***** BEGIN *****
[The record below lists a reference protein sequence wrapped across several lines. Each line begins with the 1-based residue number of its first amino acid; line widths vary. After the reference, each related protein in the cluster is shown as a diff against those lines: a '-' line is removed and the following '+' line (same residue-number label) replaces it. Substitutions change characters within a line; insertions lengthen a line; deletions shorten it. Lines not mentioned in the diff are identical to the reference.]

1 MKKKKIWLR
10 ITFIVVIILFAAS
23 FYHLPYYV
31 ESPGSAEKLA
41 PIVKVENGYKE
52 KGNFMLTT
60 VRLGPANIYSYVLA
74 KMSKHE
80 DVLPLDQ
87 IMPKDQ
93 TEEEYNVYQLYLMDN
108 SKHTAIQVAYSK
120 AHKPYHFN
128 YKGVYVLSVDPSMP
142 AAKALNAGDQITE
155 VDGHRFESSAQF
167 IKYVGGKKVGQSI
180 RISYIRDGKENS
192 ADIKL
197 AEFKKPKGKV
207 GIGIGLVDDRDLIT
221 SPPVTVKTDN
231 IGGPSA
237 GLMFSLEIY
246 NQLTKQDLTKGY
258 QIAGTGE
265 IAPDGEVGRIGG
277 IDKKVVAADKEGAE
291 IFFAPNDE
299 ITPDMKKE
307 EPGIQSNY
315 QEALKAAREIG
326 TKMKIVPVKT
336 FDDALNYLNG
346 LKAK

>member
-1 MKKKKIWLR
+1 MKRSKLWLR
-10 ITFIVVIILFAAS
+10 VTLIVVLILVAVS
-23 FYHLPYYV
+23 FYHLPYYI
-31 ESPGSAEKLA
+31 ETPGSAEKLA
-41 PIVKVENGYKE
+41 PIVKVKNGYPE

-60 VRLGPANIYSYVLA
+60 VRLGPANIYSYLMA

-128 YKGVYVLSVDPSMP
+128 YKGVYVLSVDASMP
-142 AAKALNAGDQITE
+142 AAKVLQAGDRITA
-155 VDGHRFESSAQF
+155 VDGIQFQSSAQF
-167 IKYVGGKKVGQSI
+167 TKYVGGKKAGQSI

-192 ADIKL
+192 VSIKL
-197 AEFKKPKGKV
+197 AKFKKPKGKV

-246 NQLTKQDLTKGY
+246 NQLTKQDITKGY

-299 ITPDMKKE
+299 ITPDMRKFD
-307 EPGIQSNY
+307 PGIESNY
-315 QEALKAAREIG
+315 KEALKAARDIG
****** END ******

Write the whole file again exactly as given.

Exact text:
[The record below lists a reference protein sequence wrapped across several lines. Each line begins with the 1-based residue number of its first amino acid; line widths vary. After the reference, each related protein in the cluster is shown as a diff against those lines: a '-' line is removed and the following '+' line (same residue-number label) replaces it. Substitutions change characters within a line; insertions lengthen a line; deletions shorten it. Lines not mentioned in the diff are identical to the reference.]

1 MKKKKIWLR
10 ITFIVVIILFAAS
23 FYHLPYYV
31 ESPGSAEKLA
41 PIVKVENGYKE
52 KGNFMLTT
60 VRLGPANIYSYVLA
74 KMSKHE
80 DVLPLDQ
87 IMPKDQ
93 TEEEYNVYQLYLMDN
108 SKHTAIQVAYSK
120 AHKPYHFN
128 YKGVYVLSVDPSMP
142 AAKALNAGDQITE
155 VDGHRFESSAQF
167 IKYVGGKKVGQSI
180 RISYIRDGKENS
192 ADIKL
197 AEFKKPKGKV
207 GIGIGLVDDRDLIT
221 SPPVTVKTDN
231 IGGPSA
237 GLMFSLEIY
246 NQLTKQDLTKGY
258 QIAGTGE
265 IAPDGEVGRIGG
277 IDKKVVAADKEGAE
291 IFFAPNDE
299 ITPDMKKE
307 EPGIQSNY
315 QEALKAAREIG
326 TKMKIVPVKT
336 FDDALNYLNG
346 LKAK

>member
-1 MKKKKIWLR
+1 MKRSKLWLR
-10 ITFIVVIILFAAS
+10 VTLIVVLILVAVS
-23 FYHLPYYV
+23 FYHLPYYI
-31 ESPGSAEKLA
+31 ETPGSAEKLA
-41 PIVKVENGYKE
+41 PIVKVKNGYPE

-60 VRLGPANIYSYVLA
+60 VRLGPANIYSYLMA

-128 YKGVYVLSVDPSMP
+128 YKGVYVLSVDASMP
-142 AAKALNAGDQITE
+142 AAKVLQAGDRITA
-155 VDGHRFESSAQF
+155 VDGIQFQSSAQF
-167 IKYVGGKKVGQSI
+167 TKYVGGKKAGQSI

-192 ADIKL
+192 VSIKL
-197 AEFKKPKGKV
+197 AKFKKPKGKV

-246 NQLTKQDLTKGY
+246 NQLTKQDITKGY

-299 ITPDMKKE
+299 ITPDMRKFD
-307 EPGIQSNY
+307 PGIESNY
-315 QEALKAAREIG
+315 KEALKAARDIG